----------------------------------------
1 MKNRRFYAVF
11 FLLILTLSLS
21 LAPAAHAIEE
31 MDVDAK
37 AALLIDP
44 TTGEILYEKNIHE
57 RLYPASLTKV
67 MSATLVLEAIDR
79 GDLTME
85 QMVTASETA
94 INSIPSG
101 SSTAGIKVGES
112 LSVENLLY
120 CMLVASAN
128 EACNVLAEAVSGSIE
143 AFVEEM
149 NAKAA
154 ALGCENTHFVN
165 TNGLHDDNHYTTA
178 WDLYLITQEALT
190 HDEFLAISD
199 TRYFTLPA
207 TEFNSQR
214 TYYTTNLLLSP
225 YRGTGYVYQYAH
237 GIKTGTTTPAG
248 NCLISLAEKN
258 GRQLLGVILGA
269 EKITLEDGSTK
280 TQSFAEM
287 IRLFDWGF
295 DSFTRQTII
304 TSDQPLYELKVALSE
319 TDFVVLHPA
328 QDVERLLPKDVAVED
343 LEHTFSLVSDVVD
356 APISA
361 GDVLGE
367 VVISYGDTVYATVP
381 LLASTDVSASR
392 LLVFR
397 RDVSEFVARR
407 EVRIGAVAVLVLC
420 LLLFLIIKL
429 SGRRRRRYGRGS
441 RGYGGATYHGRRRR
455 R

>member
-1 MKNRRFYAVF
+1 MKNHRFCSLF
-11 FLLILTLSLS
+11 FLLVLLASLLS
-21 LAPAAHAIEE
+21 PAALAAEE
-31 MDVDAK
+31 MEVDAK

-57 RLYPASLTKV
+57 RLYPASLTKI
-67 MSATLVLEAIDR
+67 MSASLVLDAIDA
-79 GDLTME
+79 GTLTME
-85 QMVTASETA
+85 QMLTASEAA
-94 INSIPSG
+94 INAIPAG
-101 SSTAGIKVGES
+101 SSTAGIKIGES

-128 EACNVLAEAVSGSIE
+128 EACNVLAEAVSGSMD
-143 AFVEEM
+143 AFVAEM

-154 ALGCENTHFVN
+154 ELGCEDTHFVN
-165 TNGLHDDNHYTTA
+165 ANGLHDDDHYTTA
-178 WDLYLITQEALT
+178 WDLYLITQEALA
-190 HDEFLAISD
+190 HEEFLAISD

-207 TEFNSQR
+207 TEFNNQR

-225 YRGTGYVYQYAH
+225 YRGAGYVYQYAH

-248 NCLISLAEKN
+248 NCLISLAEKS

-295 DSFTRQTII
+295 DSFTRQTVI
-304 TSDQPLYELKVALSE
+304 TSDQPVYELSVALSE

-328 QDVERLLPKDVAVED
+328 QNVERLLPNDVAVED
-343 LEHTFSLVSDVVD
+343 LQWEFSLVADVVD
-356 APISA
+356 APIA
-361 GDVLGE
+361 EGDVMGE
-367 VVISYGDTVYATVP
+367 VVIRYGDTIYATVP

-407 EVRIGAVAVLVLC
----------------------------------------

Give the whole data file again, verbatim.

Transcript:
1 MKNRRFYAVF
11 FLLILTLSLS
21 LAPAAHAIEE
31 MDVDAK
37 AALLIDP
44 TTGEILYEKNIHE
57 RLYPASLTKV
67 MSATLVLEAIDR
79 GDLTME
85 QMVTASETA
94 INSIPSG
101 SSTAGIKVGES
112 LSVENLLY
120 CMLVASAN
128 EACNVLAEAVSGSIE
143 AFVEEM
149 NAKAA
154 ALGCENTHFVN
165 TNGLHDDNHYTTA
178 WDLYLITQEALT
190 HDEFLAISD
199 TRYFTLPA
207 TEFNSQR
214 TYYTTNLLLSP
225 YRGTGYVYQYAH
237 GIKTGTTTPAG
248 NCLISLAEKN
258 GRQLLGVILGA
269 EKITLEDGSTK
280 TQSFAEM
287 IRLFDWGF
295 DSFTRQTII
304 TSDQPLYELKVALSE
319 TDFVVLHPA
328 QDVERLLPKDVAVED
343 LEHTFSLVSDVVD
356 APISA
361 GDVLGE
367 VVISYGDTVYATVP
381 LLASTDVSASR
392 LLVFR
397 RDVSEFVARR
407 EVRIGAVAVLVLC
420 LLLFLIIKL
429 SGRRRRRYGRGS
441 RGYGGATYHGRRRR
455 R

>member
-1 MKNRRFYAVF
+1 MKNHRFCSLF
-11 FLLILTLSLS
+11 FLLVLLASLLS
-21 LAPAAHAIEE
+21 PAALAAEE
-31 MDVDAK
+31 MEVDAK

-57 RLYPASLTKV
+57 RLYPASLTKI
-67 MSATLVLEAIDR
+67 MSASLVLDAIDA
-79 GDLTME
+79 GTLTME
-85 QMVTASETA
+85 QMLTASEAA
-94 INSIPSG
+94 INAIPAG
-101 SSTAGIKVGES
+101 SSTAGIKIGES

-128 EACNVLAEAVSGSIE
+128 EACNVLAEAVSGSMD
-143 AFVEEM
+143 AFVAEM

-154 ALGCENTHFVN
+154 ELGCEDTHFVN
-165 TNGLHDDNHYTTA
+165 ANGLHDDDHYTTA
-178 WDLYLITQEALT
+178 WDLYLITQEALA
-190 HDEFLAISD
+190 HEEFLAISD

-207 TEFNSQR
+207 TEFNNQR

-225 YRGTGYVYQYAH
+225 YRGAGYVYQYAH

-248 NCLISLAEKN
+248 NCLISLAEKS

-295 DSFTRQTII
+295 DSFTRQTVI
-304 TSDQPLYELKVALSE
+304 TSDQPVYELSVALSE

-328 QDVERLLPKDVAVED
+328 QNVERLLPNDVAVED
-343 LEHTFSLVSDVVD
+343 LQWEFSLVADVVD
-356 APISA
+356 APIA
-361 GDVLGE
+361 EGDVMGE
-367 VVISYGDTVYATVP
+367 VVIRYGDTIYATVP

-407 EVRIGAVAVLVLC